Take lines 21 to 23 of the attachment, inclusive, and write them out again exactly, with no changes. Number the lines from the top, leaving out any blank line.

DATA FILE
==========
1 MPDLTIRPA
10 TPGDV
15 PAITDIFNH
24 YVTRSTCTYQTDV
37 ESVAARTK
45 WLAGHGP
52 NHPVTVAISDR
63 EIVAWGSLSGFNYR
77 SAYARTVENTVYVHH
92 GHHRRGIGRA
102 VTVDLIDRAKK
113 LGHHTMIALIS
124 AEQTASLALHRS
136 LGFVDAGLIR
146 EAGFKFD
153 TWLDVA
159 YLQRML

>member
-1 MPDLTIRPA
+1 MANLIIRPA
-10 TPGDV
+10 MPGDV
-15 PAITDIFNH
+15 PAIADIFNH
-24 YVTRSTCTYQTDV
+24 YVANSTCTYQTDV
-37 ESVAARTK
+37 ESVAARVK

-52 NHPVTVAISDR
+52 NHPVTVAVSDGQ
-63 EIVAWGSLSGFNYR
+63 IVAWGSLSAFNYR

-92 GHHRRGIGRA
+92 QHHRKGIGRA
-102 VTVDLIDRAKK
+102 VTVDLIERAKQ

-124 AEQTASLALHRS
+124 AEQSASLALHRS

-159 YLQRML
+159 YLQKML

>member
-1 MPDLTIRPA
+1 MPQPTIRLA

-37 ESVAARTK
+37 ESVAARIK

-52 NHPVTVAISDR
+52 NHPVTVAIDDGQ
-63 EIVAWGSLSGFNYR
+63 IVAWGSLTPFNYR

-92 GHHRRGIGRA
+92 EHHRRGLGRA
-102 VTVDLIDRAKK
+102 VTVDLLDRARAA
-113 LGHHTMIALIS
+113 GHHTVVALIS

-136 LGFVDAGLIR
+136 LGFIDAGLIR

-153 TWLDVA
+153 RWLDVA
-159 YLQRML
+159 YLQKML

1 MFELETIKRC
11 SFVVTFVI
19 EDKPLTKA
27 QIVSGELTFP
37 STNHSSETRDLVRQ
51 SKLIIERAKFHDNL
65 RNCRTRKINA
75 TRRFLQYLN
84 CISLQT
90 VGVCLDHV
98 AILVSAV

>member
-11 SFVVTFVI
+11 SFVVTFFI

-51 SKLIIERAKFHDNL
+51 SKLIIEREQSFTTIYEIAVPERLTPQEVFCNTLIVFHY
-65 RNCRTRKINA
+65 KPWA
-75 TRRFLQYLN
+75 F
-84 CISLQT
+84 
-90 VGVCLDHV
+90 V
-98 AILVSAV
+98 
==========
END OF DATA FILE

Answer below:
-10 TPGDV
+10 MPGDV
-15 PAITDIFNH